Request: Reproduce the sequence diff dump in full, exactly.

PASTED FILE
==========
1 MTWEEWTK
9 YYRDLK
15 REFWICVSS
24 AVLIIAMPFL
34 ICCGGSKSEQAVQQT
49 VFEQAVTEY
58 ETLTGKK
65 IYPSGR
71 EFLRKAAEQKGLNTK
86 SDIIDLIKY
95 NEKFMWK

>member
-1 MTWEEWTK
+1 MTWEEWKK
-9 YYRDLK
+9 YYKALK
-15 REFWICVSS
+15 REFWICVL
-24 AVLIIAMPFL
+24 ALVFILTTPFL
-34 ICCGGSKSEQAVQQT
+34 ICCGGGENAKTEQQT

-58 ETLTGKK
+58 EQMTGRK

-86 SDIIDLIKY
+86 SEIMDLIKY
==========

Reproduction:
1 MTWEEWTK
9 YYRDLK
15 REFWICVSS
24 AVLIIAMPFL
34 ICCGGSKSEQAVQQT
49 VFEQAVTEY
58 ETLTGKK
65 IYPSGR
71 EFLRKAAEQKGLNTK
86 SDIIDLIKY
95 NEKFMWK

>member
-1 MTWEEWTK
+1 MTWEEWKK
-9 YYRDLK
+9 YYKALK
-15 REFWICVSS
+15 REFWICVL
-24 AVLIIAMPFL
+24 ALVFILTTPFL
-34 ICCGGSKSEQAVQQT
+34 ICCGGGENAKTEQQT

-58 ETLTGKK
+58 EQMTGRK

-86 SDIIDLIKY
+86 SEIMDLIKY